PGA Chip Packaging

Variations on the pin grid array (PGA) chip packaging have been the most commonly used chip packages over the years. They were used starting with the 286 processor in the 1980s and are still used today for Pentium and Pentium Pro processors.

PGA takes its name from the fact that the chip has a grid-like array of pins on the bottom of the package. PGA chips are inserted into sockets, which are often of a zero insertion force (ZIF) design. A ZIF socket has a lever to allow for easy installation and removal of the chip.

Most Pentium processors use a variation on the regular PGA called staggered pin grid array (SPGA), in which the pins are staggered on the underside of the chip rather than in standard rows and columns. This was done to move the pins closer together and decrease the overall size of the chip when a large number of pins is required.

Figure below shows a Pentium Pro that uses the dual-pattern SPGA (on the right) next to an older Pentium 66 that uses the regular PGA. Note that the right half of the Pentium Pro shown here has additional pins staggered among the other rows and columns.

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Older PGA variations had the processor die mounted in a cavity underneath the substrate, with the top surface facing up if you turned the chip upside down. The die was then wire-bonded to the chip package with hundreds of tiny gold wires connecting the connections at the edge of the chip with the internal connections in the package.

After the wire bonding, the cavity was sealed with a metal cover. This was an expensive and time-consuming method of producing chips, so cheaper and more efficient packaging methods were designed. Most modern processors are built on a form of flip-chip pin grid array (FC-PGA) packaging.

This type still plugs into a PGA socket, but the package itself is dramatically simplified. With FC-PGA, the raw silicon die is mounted face down on the top of the chip substrate, and instead of wire bonding, the connections are made with tiny solder bumps around the perimeter of the die.

The edge is then sealed with a fillet of epoxy. With the original versions of FC-PGA, you could see the backside of the raw die sitting on the chip. Unfortunately, there were some problems with attaching the heatsink to an FC-PGA chip. The heatsink sat on the top of the die, which acted as a pedestal.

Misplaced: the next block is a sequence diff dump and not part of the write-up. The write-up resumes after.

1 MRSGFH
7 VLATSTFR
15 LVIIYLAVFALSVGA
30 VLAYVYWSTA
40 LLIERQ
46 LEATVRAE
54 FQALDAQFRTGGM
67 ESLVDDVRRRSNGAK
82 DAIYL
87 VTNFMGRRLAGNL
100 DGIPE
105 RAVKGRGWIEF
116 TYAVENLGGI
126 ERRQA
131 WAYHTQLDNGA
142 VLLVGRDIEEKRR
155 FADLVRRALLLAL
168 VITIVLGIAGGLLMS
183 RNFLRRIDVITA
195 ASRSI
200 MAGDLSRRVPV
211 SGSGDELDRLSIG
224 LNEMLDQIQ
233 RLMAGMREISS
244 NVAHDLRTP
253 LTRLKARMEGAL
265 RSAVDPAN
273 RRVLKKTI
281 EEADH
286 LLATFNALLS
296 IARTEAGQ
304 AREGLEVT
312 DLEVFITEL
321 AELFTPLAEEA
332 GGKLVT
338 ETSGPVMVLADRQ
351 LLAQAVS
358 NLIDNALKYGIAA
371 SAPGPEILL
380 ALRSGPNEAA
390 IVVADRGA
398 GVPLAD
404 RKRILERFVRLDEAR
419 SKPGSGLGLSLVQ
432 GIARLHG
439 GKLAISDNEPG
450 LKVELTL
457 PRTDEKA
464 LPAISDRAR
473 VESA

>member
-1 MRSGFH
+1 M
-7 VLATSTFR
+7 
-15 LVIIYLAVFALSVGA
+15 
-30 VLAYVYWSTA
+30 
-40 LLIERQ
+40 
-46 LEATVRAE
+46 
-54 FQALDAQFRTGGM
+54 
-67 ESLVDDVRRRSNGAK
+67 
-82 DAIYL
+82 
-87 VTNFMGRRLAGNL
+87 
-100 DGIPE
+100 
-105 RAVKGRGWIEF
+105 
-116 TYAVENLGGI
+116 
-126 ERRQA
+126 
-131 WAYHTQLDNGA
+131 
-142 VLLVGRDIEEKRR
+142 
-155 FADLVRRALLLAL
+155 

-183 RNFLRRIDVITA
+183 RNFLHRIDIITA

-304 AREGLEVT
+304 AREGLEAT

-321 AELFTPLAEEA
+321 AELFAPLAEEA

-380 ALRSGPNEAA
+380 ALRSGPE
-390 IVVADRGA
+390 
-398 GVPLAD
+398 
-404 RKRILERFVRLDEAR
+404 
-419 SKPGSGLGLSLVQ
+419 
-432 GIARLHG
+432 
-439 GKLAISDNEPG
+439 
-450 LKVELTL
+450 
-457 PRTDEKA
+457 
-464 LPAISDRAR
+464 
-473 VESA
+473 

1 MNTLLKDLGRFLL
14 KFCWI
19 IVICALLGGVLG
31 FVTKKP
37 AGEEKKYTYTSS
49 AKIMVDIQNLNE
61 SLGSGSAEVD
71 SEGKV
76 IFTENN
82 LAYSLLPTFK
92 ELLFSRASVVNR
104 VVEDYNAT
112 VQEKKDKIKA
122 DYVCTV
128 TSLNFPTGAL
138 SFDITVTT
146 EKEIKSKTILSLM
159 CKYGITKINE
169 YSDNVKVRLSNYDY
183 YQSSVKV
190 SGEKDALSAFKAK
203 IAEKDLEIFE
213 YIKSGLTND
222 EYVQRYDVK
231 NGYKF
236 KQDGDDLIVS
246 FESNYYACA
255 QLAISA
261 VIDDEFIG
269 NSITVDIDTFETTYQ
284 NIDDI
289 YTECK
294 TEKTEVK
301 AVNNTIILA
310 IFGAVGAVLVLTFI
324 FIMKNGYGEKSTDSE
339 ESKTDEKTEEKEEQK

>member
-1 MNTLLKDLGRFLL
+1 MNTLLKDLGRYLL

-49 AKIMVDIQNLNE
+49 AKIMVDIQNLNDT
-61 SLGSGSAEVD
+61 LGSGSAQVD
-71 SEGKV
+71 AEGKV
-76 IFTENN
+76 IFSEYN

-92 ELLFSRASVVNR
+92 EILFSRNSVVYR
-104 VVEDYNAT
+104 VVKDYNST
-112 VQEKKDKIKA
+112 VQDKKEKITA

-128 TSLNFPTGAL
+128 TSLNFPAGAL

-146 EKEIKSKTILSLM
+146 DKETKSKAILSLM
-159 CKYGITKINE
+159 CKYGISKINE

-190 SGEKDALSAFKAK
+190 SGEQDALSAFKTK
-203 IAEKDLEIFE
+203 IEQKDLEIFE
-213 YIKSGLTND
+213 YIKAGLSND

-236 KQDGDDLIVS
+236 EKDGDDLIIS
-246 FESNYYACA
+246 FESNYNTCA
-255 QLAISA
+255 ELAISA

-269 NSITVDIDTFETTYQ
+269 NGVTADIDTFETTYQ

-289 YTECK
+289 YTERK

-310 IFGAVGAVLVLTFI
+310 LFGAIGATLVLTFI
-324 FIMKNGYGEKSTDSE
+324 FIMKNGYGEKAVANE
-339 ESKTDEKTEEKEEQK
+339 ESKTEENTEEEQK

If you pressed down on one side of the heatsink excessively during the installation process (such as when you were attaching the clip), you risked cracking the silicon die and destroying the chip. This was especially a problem as heatsinks became larger and heavier and the force applied by the clip became greater.

AMD decreased the risk of damage by adding rubber spacers to each corner of the chip substrate, thus preventing the heatsink from tilting excessively during installation. Still, these bumpers could compress, and it was all too easy to crack the die.

The Athlon XP currently uses FC-PGA with spacers at each corner of the substrate, and some aftermarket vendors sell specially designed shims that help provide additional protection. The Athlon 64 uses a different heatsink design, which attaches the heatsink to a clip.

The clip is then screwed to the motherboard, which helps prevent damage to the processor. Intel revised its packaging with a newer FC-PGA2 version used in the newer Pentium III and all Pentium 4 processors.

This incorporates an integrated protective metal cap called a heat spreader that sits on top of the die, enabling larger and heavier heatsinks to be installed without any potential damage to the processor core. Ironically, the first processor for PCs to use a heat spreader was made by AMD (the K6 family).

Future packaging directions are headed toward what is called BBUL (bumpless build-up layer) packaging. This will embed the die completely in the package; in fact, the package layers will be built up around and on top of the die, fully encapsulating it within the package.

This will embed the chip die and allow for a full flat surface for attaching the heatsink, as well as shorter internal interconnections within the package.